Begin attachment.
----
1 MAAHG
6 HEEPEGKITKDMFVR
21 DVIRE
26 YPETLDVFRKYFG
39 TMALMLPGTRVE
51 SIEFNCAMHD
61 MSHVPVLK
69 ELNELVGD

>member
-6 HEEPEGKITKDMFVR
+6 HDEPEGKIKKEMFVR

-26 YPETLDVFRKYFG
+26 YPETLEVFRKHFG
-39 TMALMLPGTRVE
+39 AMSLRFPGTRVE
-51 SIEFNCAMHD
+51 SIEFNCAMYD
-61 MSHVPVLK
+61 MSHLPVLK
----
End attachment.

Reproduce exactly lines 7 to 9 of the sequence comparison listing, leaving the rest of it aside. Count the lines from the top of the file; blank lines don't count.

61 MSHVPVLK
69 ELNELVGD

>member